“Vladimir Putin has lost interest in diplomatic efforts to end his war with Ukraine and instead appears set on seizing as much Ukrainian territory as possible,” the Financial Times reports.
“Putin, who was seriously considering a peace deal with Ukraine after Russia suffered battlefield setbacks last month, has told people involved in trying to end the conflict that he sees no prospects for a settlement.”
Jim Sciutto: “Russian forces are proving ruthless in Ukraine. There is evidence virtually every day of WW2-level war crimes here. Please don’t turn your gaze away.”
“Several weeks have passed since the U.S. and its allies first imposed sanctions on Russia’s biggest companies and its business and political leaders, all the way up to President Vladimir Putin,” the Wall Street Journal reports.
“Yet one person has been spared, in a last-minute decision: Alina Kabaeva, the woman the U.S. government believes to be Mr. Putin’s girlfriend and the mother of at least three of his children.”
“Emmanuel Macron won a second term as president of France, triumphing on Sunday over Marine Le Pen, his far-right challenger, after a campaign where his promise of stability prevailed over the strong temptation of an extremist lurch,” the New York Times reports.
“Early projections at the close of voting, which are generally reliable, showed Mr. Macron, a centrist, gaining 58.2 percent of the vote to Ms. Le Pen’s 41.8 percent. His victory was much narrower than in 2017, when the margin was 66.1 percent to 33.9 percent for Ms. Le Pen, but wider than appeared likely two weeks ago.”
Washington Post: “Macron’s likely victory offers continuity for France and another five years of political stability for the 27-nation European Union, which has been buffeted by years of challenges from far-right populists, Brexit, an immigration crisis, and now Russia’s war in Ukraine. France and Germany are the pillars of the bloc, and policymakers in capitals across the continent had been watching the election with anxiety.”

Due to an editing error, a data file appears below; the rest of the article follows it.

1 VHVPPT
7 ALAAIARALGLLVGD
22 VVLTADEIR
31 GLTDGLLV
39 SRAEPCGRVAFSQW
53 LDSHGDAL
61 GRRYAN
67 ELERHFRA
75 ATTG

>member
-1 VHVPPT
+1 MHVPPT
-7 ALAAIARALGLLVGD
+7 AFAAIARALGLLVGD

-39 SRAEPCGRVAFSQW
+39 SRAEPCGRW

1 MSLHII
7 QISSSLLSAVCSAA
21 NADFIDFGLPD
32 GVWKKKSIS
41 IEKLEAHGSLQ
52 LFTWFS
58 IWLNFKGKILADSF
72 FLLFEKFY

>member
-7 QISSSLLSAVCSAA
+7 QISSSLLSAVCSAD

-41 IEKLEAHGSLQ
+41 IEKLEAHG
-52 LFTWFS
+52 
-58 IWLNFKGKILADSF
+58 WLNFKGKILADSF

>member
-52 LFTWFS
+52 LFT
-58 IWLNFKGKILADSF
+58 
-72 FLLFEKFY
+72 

“On a trip to the Pacific Northwest this week, President Biden observed the construction of an earthquake-resistant airport runway that had been paid for with funds from a $1 trillion bipartisan infrastructure law. He unveiled a plan to restore national forests devastated by wildfires. He promoted a climate agenda that has largely gone unfulfilled,” the New York Times reports.
“He also said out loud what his advisers have been saying privately for weeks: The immediate demands of the presidency, including the seismic forces of a pandemic and a war in Ukraine, have consumed more of his time than he had anticipated and taken him away from the domestic agenda he wants to sell.”
Politico: “Ambitious Democrats are preparing for what happens when the 88-year-old California senator’s seat becomes available for the first time in a generation — a sea change for California politics that would likely launch a frenzied intraparty rush for the coveted post. Most everyone is operating under the assumption that Feinstein will not run for reelection in 2024. Contenders are stockpiling cash and quietly assessing their options.”